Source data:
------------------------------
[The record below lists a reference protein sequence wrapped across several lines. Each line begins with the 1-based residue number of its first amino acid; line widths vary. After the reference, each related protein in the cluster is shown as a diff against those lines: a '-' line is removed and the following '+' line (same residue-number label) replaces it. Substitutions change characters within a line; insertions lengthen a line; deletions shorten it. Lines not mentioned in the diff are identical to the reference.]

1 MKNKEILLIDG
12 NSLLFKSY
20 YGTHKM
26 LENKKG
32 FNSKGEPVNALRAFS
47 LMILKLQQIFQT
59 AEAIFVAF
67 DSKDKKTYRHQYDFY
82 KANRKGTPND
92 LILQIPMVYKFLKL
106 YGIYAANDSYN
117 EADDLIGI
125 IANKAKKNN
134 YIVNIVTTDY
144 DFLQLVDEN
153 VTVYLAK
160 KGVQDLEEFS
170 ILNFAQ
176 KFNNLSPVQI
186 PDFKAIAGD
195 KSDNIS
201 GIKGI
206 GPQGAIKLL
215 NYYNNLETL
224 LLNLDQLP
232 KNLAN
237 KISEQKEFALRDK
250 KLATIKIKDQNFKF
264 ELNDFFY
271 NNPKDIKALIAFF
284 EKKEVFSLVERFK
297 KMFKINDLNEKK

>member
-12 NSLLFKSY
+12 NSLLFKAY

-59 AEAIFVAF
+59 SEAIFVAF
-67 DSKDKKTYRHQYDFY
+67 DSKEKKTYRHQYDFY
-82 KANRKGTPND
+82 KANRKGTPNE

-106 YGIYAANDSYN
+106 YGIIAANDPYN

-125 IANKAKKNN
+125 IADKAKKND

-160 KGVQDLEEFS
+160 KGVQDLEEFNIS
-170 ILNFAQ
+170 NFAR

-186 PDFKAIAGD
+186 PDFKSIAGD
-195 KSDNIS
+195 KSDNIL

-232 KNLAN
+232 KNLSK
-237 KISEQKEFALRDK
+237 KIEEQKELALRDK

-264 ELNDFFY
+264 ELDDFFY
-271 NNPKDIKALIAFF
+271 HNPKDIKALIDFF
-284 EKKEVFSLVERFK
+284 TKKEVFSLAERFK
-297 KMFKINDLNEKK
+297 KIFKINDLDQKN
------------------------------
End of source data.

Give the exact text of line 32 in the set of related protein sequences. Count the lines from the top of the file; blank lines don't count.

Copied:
284 EKKEVFSLVERFK